Those who qualify for the Development, Relief, and Education for Alien Minors (DREAM) Act, also know as Dreamers, have become one of the top concerns of university leaders all across the United States due to threats by President Donald Trump and recent arrests.
According to data collected last year, Public Education Secretary Aurelio Nuño Mayer estimates Mexico has enough capacity to receive repatriated citizens.
“Last year’s figures show that out of 200,000 Mexicans who were repatriated, 2 percent had not completed higher education studies. Should this trend continue, there is enough capacity to integrate 2,000 students, or even twice as many should it be necessary,” said Nuño Mayer.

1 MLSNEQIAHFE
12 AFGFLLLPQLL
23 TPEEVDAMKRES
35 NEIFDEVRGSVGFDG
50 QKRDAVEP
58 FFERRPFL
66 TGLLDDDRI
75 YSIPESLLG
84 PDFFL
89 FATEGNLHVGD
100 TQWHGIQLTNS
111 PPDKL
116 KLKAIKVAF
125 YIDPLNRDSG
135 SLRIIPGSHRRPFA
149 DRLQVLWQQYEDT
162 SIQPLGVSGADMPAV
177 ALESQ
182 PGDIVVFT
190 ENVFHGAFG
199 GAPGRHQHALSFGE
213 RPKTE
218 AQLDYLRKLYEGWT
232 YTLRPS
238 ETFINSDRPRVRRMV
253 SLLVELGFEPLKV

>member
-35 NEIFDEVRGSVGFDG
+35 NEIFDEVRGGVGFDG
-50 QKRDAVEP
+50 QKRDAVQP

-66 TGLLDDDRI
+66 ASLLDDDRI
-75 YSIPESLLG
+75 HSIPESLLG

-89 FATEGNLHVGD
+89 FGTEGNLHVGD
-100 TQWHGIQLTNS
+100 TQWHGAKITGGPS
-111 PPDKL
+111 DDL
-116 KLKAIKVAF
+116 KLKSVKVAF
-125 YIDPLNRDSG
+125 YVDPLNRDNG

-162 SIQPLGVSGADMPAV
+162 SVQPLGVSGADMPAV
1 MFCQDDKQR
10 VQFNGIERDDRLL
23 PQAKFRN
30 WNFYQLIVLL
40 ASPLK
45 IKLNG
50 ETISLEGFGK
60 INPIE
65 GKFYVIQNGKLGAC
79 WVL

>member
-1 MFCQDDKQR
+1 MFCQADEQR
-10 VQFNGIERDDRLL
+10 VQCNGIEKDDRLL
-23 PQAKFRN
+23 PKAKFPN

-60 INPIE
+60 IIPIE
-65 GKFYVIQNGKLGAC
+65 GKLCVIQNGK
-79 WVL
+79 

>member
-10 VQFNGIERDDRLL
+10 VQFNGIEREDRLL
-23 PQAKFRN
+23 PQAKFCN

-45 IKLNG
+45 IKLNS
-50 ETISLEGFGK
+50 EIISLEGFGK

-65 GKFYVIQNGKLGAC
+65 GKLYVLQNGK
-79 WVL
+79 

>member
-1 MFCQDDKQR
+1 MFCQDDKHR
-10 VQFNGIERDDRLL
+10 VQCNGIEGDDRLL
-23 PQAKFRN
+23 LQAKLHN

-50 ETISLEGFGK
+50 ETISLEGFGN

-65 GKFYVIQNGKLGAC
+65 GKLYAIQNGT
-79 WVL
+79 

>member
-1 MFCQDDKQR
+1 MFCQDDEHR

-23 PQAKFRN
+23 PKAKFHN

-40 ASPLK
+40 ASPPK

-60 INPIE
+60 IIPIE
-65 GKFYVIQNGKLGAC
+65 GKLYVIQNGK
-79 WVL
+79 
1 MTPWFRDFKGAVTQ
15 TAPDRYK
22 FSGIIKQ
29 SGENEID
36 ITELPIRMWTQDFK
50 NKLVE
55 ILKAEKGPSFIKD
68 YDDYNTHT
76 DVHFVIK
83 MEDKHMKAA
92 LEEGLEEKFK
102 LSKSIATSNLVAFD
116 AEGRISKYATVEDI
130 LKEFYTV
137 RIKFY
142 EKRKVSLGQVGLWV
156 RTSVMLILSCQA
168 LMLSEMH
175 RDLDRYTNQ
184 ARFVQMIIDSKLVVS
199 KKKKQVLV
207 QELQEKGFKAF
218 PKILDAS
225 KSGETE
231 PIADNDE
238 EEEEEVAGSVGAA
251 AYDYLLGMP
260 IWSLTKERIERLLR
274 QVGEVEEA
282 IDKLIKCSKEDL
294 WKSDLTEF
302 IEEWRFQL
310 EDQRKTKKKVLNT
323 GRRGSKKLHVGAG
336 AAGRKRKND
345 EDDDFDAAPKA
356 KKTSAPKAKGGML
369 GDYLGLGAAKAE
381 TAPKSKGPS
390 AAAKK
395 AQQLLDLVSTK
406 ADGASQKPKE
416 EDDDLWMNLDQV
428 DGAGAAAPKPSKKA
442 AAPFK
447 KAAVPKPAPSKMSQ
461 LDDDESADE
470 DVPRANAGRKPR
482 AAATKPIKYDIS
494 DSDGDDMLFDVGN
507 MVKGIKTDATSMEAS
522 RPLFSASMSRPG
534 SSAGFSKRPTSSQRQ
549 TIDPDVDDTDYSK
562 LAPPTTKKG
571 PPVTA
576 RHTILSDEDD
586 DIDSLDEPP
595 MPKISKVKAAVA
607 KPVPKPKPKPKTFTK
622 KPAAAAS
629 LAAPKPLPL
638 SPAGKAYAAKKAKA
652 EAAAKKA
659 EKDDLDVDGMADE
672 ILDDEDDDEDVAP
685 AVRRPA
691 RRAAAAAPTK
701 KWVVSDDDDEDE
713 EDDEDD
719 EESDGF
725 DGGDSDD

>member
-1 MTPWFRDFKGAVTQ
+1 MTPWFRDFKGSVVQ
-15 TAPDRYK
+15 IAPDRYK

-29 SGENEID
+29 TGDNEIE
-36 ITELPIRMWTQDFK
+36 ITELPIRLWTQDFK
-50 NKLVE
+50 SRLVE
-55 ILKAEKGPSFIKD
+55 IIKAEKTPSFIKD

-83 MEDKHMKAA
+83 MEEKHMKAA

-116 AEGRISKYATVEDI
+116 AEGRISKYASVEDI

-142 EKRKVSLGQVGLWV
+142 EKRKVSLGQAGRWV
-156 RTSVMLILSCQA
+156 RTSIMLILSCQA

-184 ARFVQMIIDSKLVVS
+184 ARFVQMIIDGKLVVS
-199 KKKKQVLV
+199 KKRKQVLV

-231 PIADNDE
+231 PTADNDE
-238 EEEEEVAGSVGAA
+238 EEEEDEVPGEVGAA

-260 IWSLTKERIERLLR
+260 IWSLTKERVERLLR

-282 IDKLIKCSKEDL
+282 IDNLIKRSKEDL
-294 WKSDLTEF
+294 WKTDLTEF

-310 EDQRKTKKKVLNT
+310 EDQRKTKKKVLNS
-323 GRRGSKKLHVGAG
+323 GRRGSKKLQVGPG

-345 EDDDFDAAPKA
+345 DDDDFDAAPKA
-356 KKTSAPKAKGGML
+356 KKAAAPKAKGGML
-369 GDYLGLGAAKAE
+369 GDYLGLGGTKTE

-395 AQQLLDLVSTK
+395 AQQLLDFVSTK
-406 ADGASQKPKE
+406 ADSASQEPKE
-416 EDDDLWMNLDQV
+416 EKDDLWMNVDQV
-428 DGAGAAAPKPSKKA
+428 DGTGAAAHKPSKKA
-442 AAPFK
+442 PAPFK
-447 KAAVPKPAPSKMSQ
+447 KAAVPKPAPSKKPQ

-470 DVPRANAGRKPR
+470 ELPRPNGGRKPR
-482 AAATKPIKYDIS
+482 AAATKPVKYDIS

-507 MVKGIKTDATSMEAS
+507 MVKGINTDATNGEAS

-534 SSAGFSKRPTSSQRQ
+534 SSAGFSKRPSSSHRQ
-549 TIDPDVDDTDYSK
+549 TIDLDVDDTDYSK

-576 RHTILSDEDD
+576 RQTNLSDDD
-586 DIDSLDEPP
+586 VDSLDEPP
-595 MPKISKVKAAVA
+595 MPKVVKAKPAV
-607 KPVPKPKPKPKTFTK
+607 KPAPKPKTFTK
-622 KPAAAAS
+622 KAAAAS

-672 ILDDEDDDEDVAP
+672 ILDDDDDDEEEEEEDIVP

Nuño Mayer stated that the main issue the public education system will face is the uneducated portion of deportees — roughly around 100,000 to 200,000 people — for whom a new strategy in collaboration with the National Institute for Adult Education (INEA) is being created.
Both universities and higher education institutions acknowledged that they would face economic difficulties to admit deported Dreamers.
Contrary to Nuño’s statements, the director of Planning and Development of the National Association of Universities and Institutes for Higher Education (ANUIES) José Aguirre Vázquez pointed out the limited capacity of these institutions due to budget cuts on outstanding funding. However, he said, universities would do their best to admit repatriated students.
José Manuel Romero, director of the Mexican Youth Institute (Imjuve) claimed that the institute would support all repatriated students and develop actions for youth at risk of deportation.